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B Different Value In These Two Gambling Games?

  1. Aug 23, 2016 #1
    So it's been such a long time since I studied statistics at school/college/university that I'm rusty to say the least and hoped you guys could help me out with this.
    Something is telling me that these two games must have a different value despite being similar, but if you brilliant folks could confirm that and go in to more detail then that would be great :)

    Game 1
    If we wager £100 of our own money on roulette with an RTP (return to player) of 97.3%. We get given £10 cash.

    So in this case the game clearly has a positive EV and it is £7.30. (We expect to lose £2.70 from the first part and then get given £10 for free)

    Game 2
    If we wager £50 of our own money on roulette with an RTP of 97.3%, we then get given a bonus of £10.
    This £10 is different to before though when it was cash. This time we have to wager the bonus 5 times (£50 of play) before it will be released as cash.

    So we have to place another £50 worth of roulette bets to release the bonus. But we will never be betting with our own money, if our £10 becomes zero we just stop, no need to bet our own money since the bonus is gone. If after we've placed £50 worth of bets with the bonus £10 and it is now a bonus £20 then it is now worth £20 in cash.

    So in both scenarios we have placed £100 worth of bets and given £10 for free. But would I be wrong in saying game 2 has a higher value because of the 'stop-loss' element of the bonus? We don't have to bet with our own money if the bonus becomes worthless.

    Am I right in saying the variance of the game makes a difference, so game 2 might have a different value if we bet on numbers rather than red/black? Would I be right in saying game 2 has a different value if we lower/raise our stakes (and thus decrease/increase the variance)?

    Sorry if I'm not being clear! I appreciate any insight and a refresher in my old statistics classes!
  2. jcsd
  3. Aug 23, 2016 #2


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    Staff: Mentor


    If you want to maximize the expectation value (not necessarily the best thing to aim for in reality), you should play as risky as possible in game #2.
  4. Aug 23, 2016 #3
    Brilliant! I thought as much. Given that we know the variance of a roulette game, could you or anyone else go in to more depth about the value of game 2 if you were to play red/black?

    Also maybe more detail as to why a risky strategy is the more profitable one long term?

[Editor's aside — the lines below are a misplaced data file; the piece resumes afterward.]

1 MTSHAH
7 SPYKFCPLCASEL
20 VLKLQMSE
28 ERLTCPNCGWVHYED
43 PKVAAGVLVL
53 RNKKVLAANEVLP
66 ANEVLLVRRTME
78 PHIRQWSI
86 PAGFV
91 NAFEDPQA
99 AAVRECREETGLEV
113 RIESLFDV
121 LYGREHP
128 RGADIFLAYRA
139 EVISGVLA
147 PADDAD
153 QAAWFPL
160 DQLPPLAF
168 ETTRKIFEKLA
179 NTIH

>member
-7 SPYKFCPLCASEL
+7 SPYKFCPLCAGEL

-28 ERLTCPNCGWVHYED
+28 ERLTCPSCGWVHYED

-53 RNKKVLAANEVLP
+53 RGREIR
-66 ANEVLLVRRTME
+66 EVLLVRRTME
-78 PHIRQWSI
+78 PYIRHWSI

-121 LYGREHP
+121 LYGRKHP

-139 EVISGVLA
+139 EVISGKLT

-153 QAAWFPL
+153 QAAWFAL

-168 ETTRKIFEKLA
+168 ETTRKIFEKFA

Any level of maths is fine and I'm very very grateful of your response :)

    Also even hints towards methodology is great. I'd love to go away and crunch some numbers on similar pproblems.
  5. Aug 23, 2016 #4
    Maximizing expectation values shouldn't be the only thing that matter. Playing a game with expectation value 0 and variance 100 is very different than a game with expectation value -1 and variance 1.

    Teaching students to take expectation values too seriously is a deep fallacy in my opinion.
  6. Aug 23, 2016 #5
    Completely agree.. But in this case if we played both games with exactly the same variance (always playing red/black) they would still have slightly different expectation values.
  7. Aug 23, 2016 #6


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    On average, you bet less money, which reduces losses.
    Sure, but as mentioned already: expectation values are not everything.

    The St. Petersburg paradox is a common example.

    Here is one story I really like, although I don't find the original source any more: The devil tells you that you just have 1 month left to live, but offers you to gamble with your time: With 60% probability the time gets halfed, with 40% probability it gets doubled. You quickly calculate the expectation value: 1.1 times the original value. The devil also offers you get as many subsequent bets as you want, betting your previous result each time. Do you pick 0 bets? 1? 100? Let's say you picked 10000. The devil uses its perfect random number generator, and calculates your remaining lifetime: Less than a nanosecond. Bad luck? The devil lets you play again: again less than a nanosecond.
    What went wrong? Your expectation value is indeed huge (way longer than the age of the universe), but it comes from a few extremely unlikely cases. The chance that you end up with more than a second is less than 1 in a billion.
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